Julia Hinde at the Geoscience 98 conference at Keele University
At least 16 asteroids - each more than 250 km in diameter - may have collided with the early Earth, each wiping out all but the most basic life, says a leading US geophysicist.
Norman Sleep of Stanford University, told the conference that though there are no early rocks remaining on earth, evidence of asteroid collisions with the moon and Mars leads him to conclude that Earth must have been a victim of many devastating asteroid collisions which would have sent vast quantities of debris into the atmosphere.
"I believe the major danger to life on Earth in early times was asteroids hitting the earth," Professor Sleep told the conference. "At times of collision the only safe place to be would have been in the deep subsurface, at least one km down.
"The only life which therefore survived such impacts was high temperature organisms living in the subsurface."
But he suggests that between each of the major asteroid collisions with Earth, there were millions of years in which there was adequate time for sophisticated organisms to develop.
These would then be wiped out in each of the collisions, leaving just the most basic micro-organisms living deep in the earth at high temperatures.
"Between the impacts life may have developed. The impacts may have left some survivors but life was probably wiped back to micro-organisms. This could have happened up to 16 times," said Professor Sleep.
At the time of the early Earth, there was considerable debris in space as a result of the original formation of the planets. These asteroids occasionally collided with each other and with planets, gradually reducing in quantity.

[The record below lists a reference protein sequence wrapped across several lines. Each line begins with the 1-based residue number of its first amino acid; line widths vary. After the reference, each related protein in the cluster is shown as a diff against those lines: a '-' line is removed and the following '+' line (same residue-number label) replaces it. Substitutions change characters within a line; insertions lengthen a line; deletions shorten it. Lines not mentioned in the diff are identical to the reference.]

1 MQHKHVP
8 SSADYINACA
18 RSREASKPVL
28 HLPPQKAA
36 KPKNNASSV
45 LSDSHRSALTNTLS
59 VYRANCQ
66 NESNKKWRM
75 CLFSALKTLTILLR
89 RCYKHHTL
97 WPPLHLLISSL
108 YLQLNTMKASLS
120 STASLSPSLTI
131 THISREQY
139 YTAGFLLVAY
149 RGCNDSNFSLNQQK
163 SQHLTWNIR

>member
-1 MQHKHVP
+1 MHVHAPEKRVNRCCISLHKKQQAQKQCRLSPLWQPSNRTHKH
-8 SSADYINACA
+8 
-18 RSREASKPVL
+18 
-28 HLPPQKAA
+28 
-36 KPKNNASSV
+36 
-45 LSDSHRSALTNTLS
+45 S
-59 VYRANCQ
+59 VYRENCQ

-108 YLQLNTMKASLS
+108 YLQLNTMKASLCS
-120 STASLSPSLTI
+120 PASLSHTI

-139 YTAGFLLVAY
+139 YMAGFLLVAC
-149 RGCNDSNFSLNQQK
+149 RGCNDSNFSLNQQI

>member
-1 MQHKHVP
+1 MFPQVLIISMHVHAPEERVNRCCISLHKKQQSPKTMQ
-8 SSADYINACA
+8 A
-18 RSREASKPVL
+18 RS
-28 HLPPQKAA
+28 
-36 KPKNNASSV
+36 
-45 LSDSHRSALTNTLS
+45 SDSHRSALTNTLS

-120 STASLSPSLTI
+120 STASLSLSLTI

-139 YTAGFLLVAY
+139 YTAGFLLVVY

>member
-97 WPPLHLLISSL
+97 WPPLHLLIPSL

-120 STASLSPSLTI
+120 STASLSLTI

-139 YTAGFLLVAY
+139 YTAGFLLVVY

The likely devastation caused by a 250 km asteroid can be compared with the asteroid which is thought to have led to the eradication of dinosaurs. This was thought to be about 10 to 20 km in diameter.
Professor Sleep also suggested that during the early life of the earth, atmospheric temperatures could have been surprisingly cold, even with layers of ice covering the oceans.
He says that though the Earth would have been hot, with molten lava erupting to the surface, and there would have been considerable associated degassing with high levels of carbon dioxide being released into the atmosphere, any sort of greenhouse effect was likely to have been countered by the effects of asteroidal collisions.
Rock fragments thrown up as a result of these collisions with the earth's surface may have combined in the oceans with the excess carbon dioxide to form limestone, said Professor Sleep, thus preventing a build up of carbon dioxide and greenhouse warming.